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Talk to me about preschool for 3 yo w/DSI

643 Views 5 Replies 6 Participants Last post by  Goldiemom
My dd has DSI and she is currently in EI for speech and OT (again, we thought we had moved on, but are back!!)--

anyway, like most EI programs, our EI program has a preschool program (half day) for 3 y.o.s who are no longer eligible for EI services.

I don't know what to think. It was explained to me that she would be picked up by bus (I think she is way too young for this) and dropped off and that the preschool program offers a half-day of typical preschool activities, but of course there would be some services provided during that time.
I mentioned that I would be more comfortable driving her myself, but the coordinator seemed to frown at that.

I am really leaning towards not doing it. I think she is too young (emotionally)for the whole program, her SI issues are pretty intense.
However, I am a SAHM and we are new to our area and I have a baby at home. I have thought about calling some of the local mom groups, but I have found these groups to "clique-ish" in the past and am not into that kind of thing.

Anyway, to the original question: has anyone here moved from the EI program at home into the preschool program offered by the school system in your area--and did you have success/like the program?
Any other thoughts regarding these programs?
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I think this really depends on your school district. I'm in Cherry Creek School District in Colorado, and they are fabulous. But I am not impressed by what I hear from parents in neighboring Denver and Jefferson County school districts.

My oldest will be going to Kindergarden in the fall, and he just spent 2 years in a fabulous integrated Autism preschool program. My daughter is getting ready to start preschool this fall after receiving EI for a variety of special needs (including sensory issues). She will be going half-days, four times a week. She will be in an intergrated program with about 4 other special needs kids and about 10 regular kids. There will be 4 adults in the room for 16 kids -- a preschool teacher, a special ed teacher, an aide, and a rotating specialist (one day each of OT, Speech, Mental Health, and ?? I forget -- I'd check her IEP, but it's in my room where the toddler is asleep). Riding the bus is an option, but not one that I selected, and it is the parents' decision. She will be in preschool for 2 years, and the goals for her first year are to just help her be comfortable in that setting -- some academic goals, but mostly social goals. The second year will be more of a Kindergarden prep year, if that is appropriate.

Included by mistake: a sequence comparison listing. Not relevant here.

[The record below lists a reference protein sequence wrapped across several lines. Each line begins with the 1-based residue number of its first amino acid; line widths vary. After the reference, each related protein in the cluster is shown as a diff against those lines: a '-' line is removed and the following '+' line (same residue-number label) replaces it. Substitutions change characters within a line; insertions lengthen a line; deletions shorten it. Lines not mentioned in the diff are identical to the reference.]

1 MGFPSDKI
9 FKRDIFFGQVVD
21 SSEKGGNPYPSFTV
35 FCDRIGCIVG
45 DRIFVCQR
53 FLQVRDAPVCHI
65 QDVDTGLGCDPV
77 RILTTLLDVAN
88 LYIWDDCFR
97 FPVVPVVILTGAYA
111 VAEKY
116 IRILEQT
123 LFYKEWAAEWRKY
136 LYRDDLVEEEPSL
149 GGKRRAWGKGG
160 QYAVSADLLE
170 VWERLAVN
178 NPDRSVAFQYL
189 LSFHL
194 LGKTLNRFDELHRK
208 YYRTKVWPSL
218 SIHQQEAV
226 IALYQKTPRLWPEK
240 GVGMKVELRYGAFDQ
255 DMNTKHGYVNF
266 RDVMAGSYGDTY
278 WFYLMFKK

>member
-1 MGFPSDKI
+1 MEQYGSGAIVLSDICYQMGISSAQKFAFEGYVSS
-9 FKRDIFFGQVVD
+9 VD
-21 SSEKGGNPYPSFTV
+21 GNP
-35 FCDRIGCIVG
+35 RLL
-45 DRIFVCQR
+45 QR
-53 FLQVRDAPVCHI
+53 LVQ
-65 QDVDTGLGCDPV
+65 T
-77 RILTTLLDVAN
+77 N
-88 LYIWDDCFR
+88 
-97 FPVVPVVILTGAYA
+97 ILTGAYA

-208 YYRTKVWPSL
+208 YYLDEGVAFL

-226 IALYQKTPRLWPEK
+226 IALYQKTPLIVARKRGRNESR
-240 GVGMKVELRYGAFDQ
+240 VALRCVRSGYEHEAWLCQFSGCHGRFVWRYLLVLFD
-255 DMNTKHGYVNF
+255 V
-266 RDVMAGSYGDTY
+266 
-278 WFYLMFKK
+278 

As I said, it depends on where you are. Not only is our school district wonderful, and the individuals in the schools are wonderful. At the IEP, a member of the preschool team came and took notes about the specific accommodations that help my daughter. She took copies of everything I brought (my daughter's "resume" that I had written, the neurologist report, and the information I had highlighted about the ways in which dyspraxia affects her) and she really looked and made notes on the papers. These are people I feel I can trust.

Please feel free to ask more questions, here or via PM. I don't know how much I can help, but I do feel your anxiety. I spent a great deal of time short of breath and lightheaded until we got this all settled -- I actually worried more about her than about my autistic son.